“People ask me how seeds can survive for 20 years, but wheat seeds found inside the tomb of Tutankhamun in Egypt have been germinated,” he notes.
He first tested the wild-cannabis tea on himself to ensure that it was risk-free. “I’ve never consumed drugs, but I’ve tested them in small doses,” he says. “One time I put in an excessive amount of blossoms, and that was a nightmarish night.” Finding the tea to be otherwise nontoxic, he found about 30 cancer patients who had exhausted conventional treatment options for a preliminary test. The results in the first months were positive.
Doron (who prefers not to give his surname), from Be’er Sheva, runs a fleet of vehicles to transport terminally ill patients, some of whom he referred to Krispil. “I sent him people who had little to lose,” he says. “There were two women with breast cancer for whom he prepared infusions. They said that when they went for tests afterward, the doctors were amazed and asked what they had done. The cancer didn’t disappear, but there was a regression. With my own eyes I saw a Parkinson’s patient whose trembling was diminished significantly.”
Krispil maintains that the symptoms in the patients in his study became less acute, particularly the cognitive and motor-related ones, and “people showed a great deal of vitality.”
Didn’t you consider the legal implications of what you were doing?
“I knew there was no chance I would get authorization as an independent researcher. There’s a fine line between entering prison and the Nobel Prize. You can do something illegal and get a Nobel, and you can do something illegal and go to jail.”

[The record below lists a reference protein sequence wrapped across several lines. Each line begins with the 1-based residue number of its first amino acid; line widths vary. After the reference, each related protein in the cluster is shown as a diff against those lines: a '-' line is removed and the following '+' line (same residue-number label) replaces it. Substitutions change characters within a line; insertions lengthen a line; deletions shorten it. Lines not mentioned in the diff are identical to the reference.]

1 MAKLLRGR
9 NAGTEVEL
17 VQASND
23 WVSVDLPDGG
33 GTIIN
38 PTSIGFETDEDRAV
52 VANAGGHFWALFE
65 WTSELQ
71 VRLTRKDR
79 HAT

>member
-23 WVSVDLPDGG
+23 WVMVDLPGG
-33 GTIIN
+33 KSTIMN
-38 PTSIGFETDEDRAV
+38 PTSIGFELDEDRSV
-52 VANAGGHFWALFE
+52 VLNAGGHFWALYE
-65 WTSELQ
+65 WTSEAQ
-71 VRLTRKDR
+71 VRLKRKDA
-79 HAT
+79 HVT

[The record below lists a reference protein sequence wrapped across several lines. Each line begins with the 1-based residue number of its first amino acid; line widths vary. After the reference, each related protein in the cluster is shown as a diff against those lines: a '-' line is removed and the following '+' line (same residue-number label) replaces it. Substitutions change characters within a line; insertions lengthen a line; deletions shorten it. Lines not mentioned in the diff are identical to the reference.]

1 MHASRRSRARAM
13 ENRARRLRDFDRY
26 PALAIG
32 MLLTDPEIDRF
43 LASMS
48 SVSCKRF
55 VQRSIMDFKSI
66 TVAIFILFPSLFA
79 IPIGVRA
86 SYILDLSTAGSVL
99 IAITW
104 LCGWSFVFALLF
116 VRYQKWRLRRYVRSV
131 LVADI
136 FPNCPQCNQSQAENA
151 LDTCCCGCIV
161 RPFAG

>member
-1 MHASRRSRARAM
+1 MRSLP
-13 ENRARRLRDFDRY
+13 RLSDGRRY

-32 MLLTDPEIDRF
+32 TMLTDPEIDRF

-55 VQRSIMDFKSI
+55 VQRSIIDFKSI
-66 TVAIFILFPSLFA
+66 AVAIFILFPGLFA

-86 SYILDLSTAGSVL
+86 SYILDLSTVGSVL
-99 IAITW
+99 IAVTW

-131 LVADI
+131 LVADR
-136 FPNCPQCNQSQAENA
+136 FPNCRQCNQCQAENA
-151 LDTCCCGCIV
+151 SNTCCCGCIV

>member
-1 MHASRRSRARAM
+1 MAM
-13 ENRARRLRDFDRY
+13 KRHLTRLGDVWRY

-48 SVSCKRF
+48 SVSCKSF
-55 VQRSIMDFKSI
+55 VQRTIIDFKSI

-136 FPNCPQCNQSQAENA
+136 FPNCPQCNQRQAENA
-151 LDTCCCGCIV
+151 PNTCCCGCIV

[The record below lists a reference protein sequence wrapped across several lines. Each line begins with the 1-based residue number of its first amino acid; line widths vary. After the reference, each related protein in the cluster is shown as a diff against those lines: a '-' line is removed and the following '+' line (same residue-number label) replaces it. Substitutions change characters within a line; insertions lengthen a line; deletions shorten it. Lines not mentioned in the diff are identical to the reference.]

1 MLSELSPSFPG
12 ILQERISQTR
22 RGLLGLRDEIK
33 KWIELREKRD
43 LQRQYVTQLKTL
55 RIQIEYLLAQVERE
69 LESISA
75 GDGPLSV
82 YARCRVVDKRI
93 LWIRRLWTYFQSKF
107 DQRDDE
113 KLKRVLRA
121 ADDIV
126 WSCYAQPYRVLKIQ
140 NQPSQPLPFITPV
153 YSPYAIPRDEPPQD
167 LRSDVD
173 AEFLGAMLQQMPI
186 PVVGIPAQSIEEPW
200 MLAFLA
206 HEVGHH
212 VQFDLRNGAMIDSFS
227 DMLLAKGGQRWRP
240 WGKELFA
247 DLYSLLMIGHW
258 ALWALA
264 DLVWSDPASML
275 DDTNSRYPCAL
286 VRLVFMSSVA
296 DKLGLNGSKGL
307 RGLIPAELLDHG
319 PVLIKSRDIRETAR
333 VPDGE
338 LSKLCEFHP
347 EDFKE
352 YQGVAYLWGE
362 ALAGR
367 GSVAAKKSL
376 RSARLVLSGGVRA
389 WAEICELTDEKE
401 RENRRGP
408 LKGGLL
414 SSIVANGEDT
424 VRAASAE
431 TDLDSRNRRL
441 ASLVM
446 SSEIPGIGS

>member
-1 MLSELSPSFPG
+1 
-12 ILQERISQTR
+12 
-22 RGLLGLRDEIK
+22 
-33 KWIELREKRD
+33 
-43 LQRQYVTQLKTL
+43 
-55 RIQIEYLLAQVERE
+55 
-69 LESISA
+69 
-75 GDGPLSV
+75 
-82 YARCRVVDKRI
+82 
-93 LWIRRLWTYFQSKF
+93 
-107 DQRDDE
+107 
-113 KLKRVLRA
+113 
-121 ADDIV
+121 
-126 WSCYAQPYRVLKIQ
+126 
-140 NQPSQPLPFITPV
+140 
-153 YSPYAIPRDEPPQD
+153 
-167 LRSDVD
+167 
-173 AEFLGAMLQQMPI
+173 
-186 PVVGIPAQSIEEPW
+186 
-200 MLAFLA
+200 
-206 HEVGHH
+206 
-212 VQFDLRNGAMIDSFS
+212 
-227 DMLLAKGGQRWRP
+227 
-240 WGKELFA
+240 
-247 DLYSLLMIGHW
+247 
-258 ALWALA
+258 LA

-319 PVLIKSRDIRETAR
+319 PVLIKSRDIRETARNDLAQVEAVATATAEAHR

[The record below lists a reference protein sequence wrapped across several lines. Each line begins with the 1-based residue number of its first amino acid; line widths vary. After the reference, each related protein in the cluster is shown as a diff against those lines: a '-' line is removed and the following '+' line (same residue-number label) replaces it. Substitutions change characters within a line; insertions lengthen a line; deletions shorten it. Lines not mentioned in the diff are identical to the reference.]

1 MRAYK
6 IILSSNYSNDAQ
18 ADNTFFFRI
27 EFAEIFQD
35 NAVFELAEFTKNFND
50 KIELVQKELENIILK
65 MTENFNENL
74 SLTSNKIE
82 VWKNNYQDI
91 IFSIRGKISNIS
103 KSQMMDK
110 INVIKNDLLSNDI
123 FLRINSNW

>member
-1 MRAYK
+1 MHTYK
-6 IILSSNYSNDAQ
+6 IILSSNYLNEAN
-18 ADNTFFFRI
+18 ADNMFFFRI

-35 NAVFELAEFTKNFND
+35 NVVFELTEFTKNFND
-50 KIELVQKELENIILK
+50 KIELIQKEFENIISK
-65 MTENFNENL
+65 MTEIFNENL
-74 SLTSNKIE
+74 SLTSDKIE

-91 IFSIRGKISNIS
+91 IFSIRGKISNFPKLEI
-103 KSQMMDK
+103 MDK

Krispil recalls the day he was detained: “The police took me up to the roof and tore out the plants from the roots. The interrogation was short. I had nothing to hide. I gave them a botanical tour and admitted that things were done there. They began to think the plants weren’t mine and asked whether maybe an underworld figure had threatened me to get me to give him the roof. I said, ‘No, it’s me, I admit it: The plants are mine.’ I told the officers about the amazing relationship I had with the plants. But when you tell the truth, they’re sure you’re a liar.”
Asked if the patients who took part in his study paid him, Krispil says: “Absolutely not. I never took money for the service. I make a livelihood from giving lectures, tour guiding and a little from book royalties. People wanted to pay, I said no.”
Sources in the state prosecution allege that you didn’t have a research plan.
“I wrote the whole research procedure in a logbook, but for some reason the police didn’t take it. One officer looked through it and gave it back. If they’d taken it, they would have a had a problem [with their case]. The search was aimed at incriminating me.”
You had the right to present the logbook in court.
“I stated at the trial that I had a logbook, but by then it was already too late. The judge was ‘locked in.’”